The 8-Step Process for Leading Change
To successfully react to windows of opportunity, regardless of the focus — innovation, growth, culture, cost structure, technology — a new methodology of change leadership is required. Thirty years of research by leadership guru Dr. John Kotter have proven that 70% of all major change efforts in organizations fail. Why do they fail? Because organizations often do not take the holistic approach required to see the change through. However, by following the 8-Step Process outlined by Dr. Kotter, organizations can avoid failure and become adept at change. By improving their ability to change, organizations can increase their chances of success, both today and in the future. Without this ability to adapt continuously, organizations cannot thrive. Dr. Kotter has proven over his years of research that following The 8-Step Process for Leading Change will help organizations succeed in an ever-changing world.
Step 1: Establishing a Sense of Urgency
Step 2: Creating the Guiding Coalition
Step 3: Developing a Change Vision
Step 4: Communicating the Vision for Buy-in
Step 5: Empowering Broad-based Action
Step 6: Generating Short-term Wins
Step 7: Never Letting Up
Step 8: Incorporating Changes into the Culture
STEP 1: Create a Sense of Urgency
Help others feel a gut-level determination to move and win, now In their rush to make a plan and take action, most companies ignore this step — indeed close to 50% of the companies that fail to make needed change make their mistakes at the very beginning. Leaders may underestimate how hard it is to drive people out of their comfort zones, or overestimate how successfully they have already done so, or simply lack the patience necessary to develop appropriate urgency. Leaders who understand the importance of a sense of urgency are good at taking the pulse of their company and determining whether the state of the organization is: Complacency - Complacency can occur whether your organization is at the top of their market or facing bankruptcy. It's a state where people fail to react to signs that action must be taken, telling themselves and each other, "Everything is fine." False urgency - People are busy, working-working-working, but their actions don't result in helping the business succeed in their primary goal. This leads to unproductive results, and eventually, burnout. True urgency - People are clearly focused on making real progress every single day. Urgent behavior is driven by a belief that the world contains great opportunities and great hazards. It inspires a gut-level determination to move, and win, now. There are some tried and true ways companies go about creating true urgency. Usually the urge is to skip to the doing rather than spend the required time it takes to get a significant number of employees urgent. Here are the most common ways companies fail and succeed at establishing true urgency: Guaranteed to Fail: The problem in failed change initiatives is rarely that the case for change is poorly thought out, or not supported with sufficient facts. A solid business case that has a theoretically "compelling" rationale only appeals to people's head and not their heart. Guaranteed to Succeed: Leaders who know what they are doing will "aim for the heart." They will connect to the deepest values of their people and inspire them to greatness. They will make the business case come alive with human experience, engage the senses, create messages that are simple and imaginative, and call people to aspire.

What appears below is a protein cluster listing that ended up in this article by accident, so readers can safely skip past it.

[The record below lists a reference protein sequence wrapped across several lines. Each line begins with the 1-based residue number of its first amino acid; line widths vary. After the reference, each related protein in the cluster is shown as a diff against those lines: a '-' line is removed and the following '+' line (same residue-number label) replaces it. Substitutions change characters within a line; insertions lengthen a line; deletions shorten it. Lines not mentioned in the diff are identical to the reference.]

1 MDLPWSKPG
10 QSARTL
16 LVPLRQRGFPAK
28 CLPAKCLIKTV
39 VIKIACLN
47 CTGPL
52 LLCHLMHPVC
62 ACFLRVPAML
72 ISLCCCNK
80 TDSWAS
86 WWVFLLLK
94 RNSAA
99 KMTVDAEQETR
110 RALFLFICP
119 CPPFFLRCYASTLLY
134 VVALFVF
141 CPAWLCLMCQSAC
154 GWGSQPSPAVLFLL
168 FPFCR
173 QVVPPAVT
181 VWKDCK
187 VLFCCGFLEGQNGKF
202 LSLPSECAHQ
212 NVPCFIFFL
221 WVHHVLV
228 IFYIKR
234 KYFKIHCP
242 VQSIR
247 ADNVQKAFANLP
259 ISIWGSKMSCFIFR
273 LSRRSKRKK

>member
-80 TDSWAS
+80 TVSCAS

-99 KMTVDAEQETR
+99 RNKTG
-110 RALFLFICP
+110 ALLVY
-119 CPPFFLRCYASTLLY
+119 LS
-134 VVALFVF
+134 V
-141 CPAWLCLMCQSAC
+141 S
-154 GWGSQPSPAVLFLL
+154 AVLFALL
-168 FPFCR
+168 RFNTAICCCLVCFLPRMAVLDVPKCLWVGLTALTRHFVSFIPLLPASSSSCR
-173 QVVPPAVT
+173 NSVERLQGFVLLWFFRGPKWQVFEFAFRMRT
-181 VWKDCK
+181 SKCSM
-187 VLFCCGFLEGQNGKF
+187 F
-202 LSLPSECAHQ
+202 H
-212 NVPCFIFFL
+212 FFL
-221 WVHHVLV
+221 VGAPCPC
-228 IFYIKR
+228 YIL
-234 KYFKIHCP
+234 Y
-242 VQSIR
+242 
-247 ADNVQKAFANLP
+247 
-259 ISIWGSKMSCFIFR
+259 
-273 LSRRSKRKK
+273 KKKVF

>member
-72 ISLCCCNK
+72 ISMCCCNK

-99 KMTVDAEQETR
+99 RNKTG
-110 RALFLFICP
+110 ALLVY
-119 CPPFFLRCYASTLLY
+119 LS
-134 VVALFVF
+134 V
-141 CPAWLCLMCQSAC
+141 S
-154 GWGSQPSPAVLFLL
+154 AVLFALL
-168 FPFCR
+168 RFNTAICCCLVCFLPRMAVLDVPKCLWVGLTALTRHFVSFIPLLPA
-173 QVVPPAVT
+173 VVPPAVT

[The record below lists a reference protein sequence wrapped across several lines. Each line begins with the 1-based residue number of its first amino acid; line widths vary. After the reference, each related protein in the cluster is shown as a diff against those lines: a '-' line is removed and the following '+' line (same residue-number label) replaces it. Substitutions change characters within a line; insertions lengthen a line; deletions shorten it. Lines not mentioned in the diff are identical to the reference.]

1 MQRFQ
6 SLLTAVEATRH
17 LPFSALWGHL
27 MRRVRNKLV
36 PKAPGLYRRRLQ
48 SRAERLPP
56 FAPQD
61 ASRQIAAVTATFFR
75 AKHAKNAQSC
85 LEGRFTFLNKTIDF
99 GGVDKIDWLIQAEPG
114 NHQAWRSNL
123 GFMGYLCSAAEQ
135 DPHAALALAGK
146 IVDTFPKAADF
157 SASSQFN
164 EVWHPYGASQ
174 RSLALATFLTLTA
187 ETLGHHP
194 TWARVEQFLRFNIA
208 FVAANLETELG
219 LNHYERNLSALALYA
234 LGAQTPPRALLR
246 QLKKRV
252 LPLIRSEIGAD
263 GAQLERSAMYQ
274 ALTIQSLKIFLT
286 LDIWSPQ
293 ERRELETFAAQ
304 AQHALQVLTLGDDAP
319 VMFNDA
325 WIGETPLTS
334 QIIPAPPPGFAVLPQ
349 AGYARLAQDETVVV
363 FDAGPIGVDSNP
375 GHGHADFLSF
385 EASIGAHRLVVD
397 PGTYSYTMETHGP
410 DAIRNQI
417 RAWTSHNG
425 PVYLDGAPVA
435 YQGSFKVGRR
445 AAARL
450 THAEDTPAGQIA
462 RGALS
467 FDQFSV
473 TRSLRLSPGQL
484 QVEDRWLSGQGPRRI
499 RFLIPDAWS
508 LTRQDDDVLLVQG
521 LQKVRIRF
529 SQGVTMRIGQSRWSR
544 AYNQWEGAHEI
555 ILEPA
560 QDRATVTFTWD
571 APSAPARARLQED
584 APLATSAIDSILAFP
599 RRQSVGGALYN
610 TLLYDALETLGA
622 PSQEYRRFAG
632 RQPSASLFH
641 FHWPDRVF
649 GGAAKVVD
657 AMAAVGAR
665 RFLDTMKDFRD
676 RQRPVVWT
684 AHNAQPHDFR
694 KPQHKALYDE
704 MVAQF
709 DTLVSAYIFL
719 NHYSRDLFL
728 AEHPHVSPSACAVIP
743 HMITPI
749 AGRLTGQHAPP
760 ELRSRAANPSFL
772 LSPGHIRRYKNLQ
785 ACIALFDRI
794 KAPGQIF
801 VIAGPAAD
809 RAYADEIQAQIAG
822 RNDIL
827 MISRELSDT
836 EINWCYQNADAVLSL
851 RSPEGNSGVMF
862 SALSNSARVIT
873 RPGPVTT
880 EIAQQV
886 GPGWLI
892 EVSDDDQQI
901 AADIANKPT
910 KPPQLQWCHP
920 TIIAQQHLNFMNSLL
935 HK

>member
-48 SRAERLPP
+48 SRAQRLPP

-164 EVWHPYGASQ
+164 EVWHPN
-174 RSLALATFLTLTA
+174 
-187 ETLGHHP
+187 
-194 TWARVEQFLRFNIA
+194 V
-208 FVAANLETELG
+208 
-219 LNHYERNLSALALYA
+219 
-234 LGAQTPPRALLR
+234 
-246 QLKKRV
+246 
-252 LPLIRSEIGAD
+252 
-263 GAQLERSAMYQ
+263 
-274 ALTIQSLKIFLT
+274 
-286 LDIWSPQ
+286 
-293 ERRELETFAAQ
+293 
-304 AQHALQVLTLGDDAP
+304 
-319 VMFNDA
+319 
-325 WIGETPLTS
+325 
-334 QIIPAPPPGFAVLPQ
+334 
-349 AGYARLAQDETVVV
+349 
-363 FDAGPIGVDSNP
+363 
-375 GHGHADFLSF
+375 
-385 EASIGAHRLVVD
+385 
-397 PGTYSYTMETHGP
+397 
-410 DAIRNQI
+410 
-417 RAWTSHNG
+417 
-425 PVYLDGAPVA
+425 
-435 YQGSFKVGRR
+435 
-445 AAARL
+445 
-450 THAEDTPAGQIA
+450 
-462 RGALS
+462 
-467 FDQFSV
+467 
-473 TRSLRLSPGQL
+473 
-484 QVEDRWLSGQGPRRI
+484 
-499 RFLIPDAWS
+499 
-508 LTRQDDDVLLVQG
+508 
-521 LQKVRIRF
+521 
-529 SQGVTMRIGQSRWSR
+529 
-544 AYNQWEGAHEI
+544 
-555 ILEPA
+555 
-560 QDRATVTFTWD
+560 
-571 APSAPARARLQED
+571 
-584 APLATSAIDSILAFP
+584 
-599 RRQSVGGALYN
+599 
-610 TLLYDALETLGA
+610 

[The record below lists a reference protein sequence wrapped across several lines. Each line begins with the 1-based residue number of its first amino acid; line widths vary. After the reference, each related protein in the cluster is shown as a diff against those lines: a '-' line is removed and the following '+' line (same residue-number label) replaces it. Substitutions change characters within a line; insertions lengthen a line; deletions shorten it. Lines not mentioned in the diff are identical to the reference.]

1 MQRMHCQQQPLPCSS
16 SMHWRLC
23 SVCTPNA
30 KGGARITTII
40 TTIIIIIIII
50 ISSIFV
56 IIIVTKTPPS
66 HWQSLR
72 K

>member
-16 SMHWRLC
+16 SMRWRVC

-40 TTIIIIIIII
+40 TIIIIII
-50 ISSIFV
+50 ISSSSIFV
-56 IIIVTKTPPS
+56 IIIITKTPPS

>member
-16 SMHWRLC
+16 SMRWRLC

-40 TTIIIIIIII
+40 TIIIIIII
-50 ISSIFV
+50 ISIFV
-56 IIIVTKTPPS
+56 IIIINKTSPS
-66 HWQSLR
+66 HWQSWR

STEP 2: Creating the Guiding Coalition
Putting together a group with enough power to lead the change No one person, no matter how competent, is capable of single-handedly: •
developing the right vision,
communicating it to vast numbers of people,
eliminating all of the key obstacles,
generating short term wins,
leading and managing dozens of change projects, and
anchoring new approaches deep in an...
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